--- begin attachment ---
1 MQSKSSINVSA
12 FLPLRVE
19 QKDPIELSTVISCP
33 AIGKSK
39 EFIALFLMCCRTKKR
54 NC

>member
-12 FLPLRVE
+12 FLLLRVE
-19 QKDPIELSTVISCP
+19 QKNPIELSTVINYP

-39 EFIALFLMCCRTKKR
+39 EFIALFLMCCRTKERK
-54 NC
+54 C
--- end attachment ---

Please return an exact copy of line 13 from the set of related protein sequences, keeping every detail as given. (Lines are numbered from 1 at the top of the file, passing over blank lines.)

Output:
+39 EFIALFLMCCRTKERK